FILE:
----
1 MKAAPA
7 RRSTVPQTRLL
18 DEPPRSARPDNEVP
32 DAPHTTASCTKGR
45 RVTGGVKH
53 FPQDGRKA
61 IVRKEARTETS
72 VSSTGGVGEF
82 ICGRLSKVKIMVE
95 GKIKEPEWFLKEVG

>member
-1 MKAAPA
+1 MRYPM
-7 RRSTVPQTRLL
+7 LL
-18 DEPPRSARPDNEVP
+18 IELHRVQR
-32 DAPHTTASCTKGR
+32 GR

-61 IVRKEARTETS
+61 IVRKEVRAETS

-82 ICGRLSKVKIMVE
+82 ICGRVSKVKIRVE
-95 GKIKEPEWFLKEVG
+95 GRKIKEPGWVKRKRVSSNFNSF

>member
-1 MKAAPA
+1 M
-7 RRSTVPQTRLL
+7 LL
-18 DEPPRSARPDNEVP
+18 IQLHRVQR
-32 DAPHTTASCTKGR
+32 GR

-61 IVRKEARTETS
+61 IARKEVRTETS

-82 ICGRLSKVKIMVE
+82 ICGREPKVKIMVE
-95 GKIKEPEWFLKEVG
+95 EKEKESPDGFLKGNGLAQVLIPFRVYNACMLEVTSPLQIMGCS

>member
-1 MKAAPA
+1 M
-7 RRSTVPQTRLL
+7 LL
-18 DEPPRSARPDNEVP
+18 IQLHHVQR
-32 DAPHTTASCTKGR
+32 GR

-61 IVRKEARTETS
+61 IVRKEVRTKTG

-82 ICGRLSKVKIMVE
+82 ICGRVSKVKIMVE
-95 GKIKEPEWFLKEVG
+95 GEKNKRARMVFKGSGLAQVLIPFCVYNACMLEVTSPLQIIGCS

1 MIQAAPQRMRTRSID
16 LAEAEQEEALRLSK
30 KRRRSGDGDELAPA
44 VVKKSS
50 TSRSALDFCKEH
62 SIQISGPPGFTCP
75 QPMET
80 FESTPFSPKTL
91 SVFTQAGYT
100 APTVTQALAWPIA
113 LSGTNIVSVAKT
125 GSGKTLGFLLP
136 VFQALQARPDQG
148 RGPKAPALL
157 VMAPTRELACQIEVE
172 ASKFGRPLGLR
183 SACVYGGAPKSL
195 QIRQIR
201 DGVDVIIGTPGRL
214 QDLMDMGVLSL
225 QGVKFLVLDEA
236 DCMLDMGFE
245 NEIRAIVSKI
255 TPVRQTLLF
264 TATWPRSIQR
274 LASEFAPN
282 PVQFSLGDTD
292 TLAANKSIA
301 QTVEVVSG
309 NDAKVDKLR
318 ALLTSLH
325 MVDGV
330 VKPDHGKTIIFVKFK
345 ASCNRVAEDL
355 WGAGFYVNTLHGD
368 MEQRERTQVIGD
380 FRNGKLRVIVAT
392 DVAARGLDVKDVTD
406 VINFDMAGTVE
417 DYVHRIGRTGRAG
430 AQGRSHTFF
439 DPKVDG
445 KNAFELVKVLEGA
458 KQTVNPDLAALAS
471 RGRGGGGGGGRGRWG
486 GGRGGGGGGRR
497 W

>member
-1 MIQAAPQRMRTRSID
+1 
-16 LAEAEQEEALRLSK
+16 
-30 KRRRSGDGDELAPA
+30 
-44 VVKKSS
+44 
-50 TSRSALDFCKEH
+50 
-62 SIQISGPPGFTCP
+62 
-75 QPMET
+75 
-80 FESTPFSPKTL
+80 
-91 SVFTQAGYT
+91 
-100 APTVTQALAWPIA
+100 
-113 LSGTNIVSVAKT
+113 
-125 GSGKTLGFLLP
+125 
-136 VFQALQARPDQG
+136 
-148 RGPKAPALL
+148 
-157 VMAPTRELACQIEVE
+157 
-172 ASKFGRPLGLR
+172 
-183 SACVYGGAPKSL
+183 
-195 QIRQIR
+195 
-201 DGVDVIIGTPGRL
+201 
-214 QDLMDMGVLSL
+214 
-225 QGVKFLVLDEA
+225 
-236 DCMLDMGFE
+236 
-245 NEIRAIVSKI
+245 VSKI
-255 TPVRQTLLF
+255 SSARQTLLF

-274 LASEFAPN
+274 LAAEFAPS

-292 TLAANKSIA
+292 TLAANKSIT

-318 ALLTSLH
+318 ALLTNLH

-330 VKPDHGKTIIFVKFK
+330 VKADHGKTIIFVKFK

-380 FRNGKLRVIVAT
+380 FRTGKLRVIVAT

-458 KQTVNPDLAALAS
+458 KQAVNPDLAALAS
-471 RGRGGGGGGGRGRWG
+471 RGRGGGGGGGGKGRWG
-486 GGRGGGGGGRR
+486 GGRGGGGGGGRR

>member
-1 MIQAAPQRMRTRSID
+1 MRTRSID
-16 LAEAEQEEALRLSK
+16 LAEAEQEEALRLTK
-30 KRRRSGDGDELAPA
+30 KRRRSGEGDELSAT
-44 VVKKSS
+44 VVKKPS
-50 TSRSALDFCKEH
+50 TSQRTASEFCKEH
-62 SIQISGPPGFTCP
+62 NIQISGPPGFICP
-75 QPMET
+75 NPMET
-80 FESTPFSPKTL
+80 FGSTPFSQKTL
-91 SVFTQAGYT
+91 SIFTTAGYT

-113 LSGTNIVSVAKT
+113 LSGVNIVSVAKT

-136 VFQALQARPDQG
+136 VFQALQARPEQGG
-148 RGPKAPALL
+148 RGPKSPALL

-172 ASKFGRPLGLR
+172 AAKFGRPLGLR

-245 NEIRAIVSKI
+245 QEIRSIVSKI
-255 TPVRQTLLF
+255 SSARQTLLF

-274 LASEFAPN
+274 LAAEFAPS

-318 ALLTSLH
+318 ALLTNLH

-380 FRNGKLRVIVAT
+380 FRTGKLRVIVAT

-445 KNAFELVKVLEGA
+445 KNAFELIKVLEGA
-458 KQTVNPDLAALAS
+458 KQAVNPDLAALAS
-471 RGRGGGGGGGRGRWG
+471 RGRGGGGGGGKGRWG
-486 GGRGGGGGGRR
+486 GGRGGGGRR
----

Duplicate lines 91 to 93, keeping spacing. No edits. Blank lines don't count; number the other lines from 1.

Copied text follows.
368 MEQRERTQVIGD
380 FRNGKLRVIVAT
392 DVAARGLDVKDVTD